The 3 Words My Son Said as He Squeezed My Hand in the Hospital

Isaiah is almost 2 years old and has already been poked by at least 50 needles, had tubes pushed up his nose, had two surgeries and broke more than 20 bones. He has a severe form of Osteogenesis Imperfecta (OI) and a moderate case of hydrocephalus.

Hydrocephalus is what brought us to an MRI table at the hospital, our second home. He had surgery only a month before to place a shunt in his head to relieve the built-up spinal fluid, so an MRI was needed to check if things were improving.

Thanks to Isaiah’s OI, I’m always nervous when he undergoes new procedures because of his risk of fractures. His last MRI was done under sedation; this time, he was going to be awake. But I was also going in the MRI scanner with him in this case. This is standard procedure at this hospital for kids his age. Normally, I’m on the sidelines during Isaiah’s procedures. This time, we got to face things together.

I placed Isaiah on the MRI table and was directed on how to lie next to him. My son is the size of a typical 6-month-old, so there was a lot of room on the table for me. Isaiah had a cage-looking device placed around his head, and I hopped up on the table at his feet with my head hovering right above his belly. We put in our earplugs, and the table lifted and moved into the MRI scanner.

The scanner started booming and clicking and sounded a bit like a very loud vacuum cleaner. Isaiah was startled, so I gently grabbed his hands and started singing. After a run through of “Wheels on the Bus,” “Boom, Boom, Ain’t It Great to Be Crazy?” and “Old MacDonald Had a Farm,” the technician came over the speaker and told us it’d be just another two minutes.

I was so glad I was there with him, but it made me face the reality of what Isaiah is going through. It’s scary and he’s not exactly at an age where I can explain what’s going on.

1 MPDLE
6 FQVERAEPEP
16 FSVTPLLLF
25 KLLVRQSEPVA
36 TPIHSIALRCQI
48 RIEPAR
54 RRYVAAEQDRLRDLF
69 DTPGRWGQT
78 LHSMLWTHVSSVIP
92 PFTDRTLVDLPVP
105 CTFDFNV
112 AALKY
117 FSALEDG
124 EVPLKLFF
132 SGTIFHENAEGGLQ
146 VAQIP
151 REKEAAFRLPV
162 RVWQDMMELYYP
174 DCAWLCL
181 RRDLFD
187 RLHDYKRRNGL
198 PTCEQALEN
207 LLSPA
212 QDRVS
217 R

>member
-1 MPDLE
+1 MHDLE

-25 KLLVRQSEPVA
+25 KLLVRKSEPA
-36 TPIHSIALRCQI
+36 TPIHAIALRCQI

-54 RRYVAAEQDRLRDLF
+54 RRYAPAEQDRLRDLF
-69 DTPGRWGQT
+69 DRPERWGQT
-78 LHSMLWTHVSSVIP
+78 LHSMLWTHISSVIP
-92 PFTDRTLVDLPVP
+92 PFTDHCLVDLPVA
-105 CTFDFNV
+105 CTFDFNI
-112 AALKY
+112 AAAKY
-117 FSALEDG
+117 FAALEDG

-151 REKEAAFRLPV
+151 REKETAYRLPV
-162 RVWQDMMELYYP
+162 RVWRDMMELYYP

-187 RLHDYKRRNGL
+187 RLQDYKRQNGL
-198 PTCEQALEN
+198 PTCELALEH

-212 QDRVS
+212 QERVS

More loud booms.

Just when I thought Isaiah would jump and start crying, he did something I never expected.

We locked eyes. He squeezed my hands and said three little words that I often say to him: “I’ve got you.”

Of course, it sounded more like “I gah ew,” since he’s still learning to talk. But there he was, surrounded by a loud machine, going through more testing, with every reason to be afraid, assuring me that we were going to be OK.

“I’ve got you” is what Isaiah’s daddy and I say to him when we pick him while we’re on an elevator or someplace new. We always say, “I’ve got you. You’re going to be OK.” As soon as he hears us utter those words, you can see the relief in his eyes.

“You’ve got me? That’s right, Isaiah. You’ve got me. I’ve got you too.” Those are the words I spoke back to him while blinking away the tears in my eyes. That moment in the MRI scanner confirmed so much about Isaiah in my heart.

He is brave. He is loving. He is selfless.

I’m so glad we’ve got each other.

Follow Isaiah’s journey on OI Believe in Isaiah.

The Mighty is asking the following: What’s one unexpected source of comfort when it comes to your (or a loved one’s) disability and/or disease? If you’d like to participate, please send a blog post to [email protected] Please include a photo for the piece, a photo of yourself and 1-2 sentence bio. Check out our “Share Your Story” page for more about our submission guidelines.

Find this story helpful? Share it with someone you care about.

Related to Osteogenesis Imperfecta

baby boy laying outside laughing

To the Mom Who Learned Her Unborn Baby's Condition May Be Lethal

Dear Vicky, Osteogenesis Imperfecta. OI. You knew nothing of those big words or that acronym before Isaiah. At your 20-week ultrasound, you were anticipating finding out your baby’s gender. You’d just recently started feeling little kicks and flutters; you were elated. Your baby was growing big and strong. (Or so you thought.) You watched your baby on [...]

Autism Didn't Change My Son. It Changed Us.

If I could go back to December 17, 2011, I would want to make myself sit down with someone — a professional or trusted figure — and just let out the complex feelings I tried to put a resolute demeanor over. We weren’t surprised to receive an autism diagnosis for our 3-year-old son; we were [...]

When I Finally Realized My Son Would Not Be Like Other Children

My journey from pregnancy to the birth of my son, Tyler, was unremarkable. I had no issues getting pregnant, the pregnancy was uneventful and my delivery at age 32 was enviable. His first year of life was not without challenges, but being my firstborn, I didn’t suspect anything was “wrong.” He wasn’t typical by any [...]

Why It Was Necessary for Us to Mourn Autism for 24 Hours

Thinking back on when I first began trying to get pregnant, I recall conversations before, during and after visits to the OB/GYN between my husband and I as we weighed our options for conceiving the child we’d talked about so many times. In my early 20’s, I found out that I have a syndrome which [...]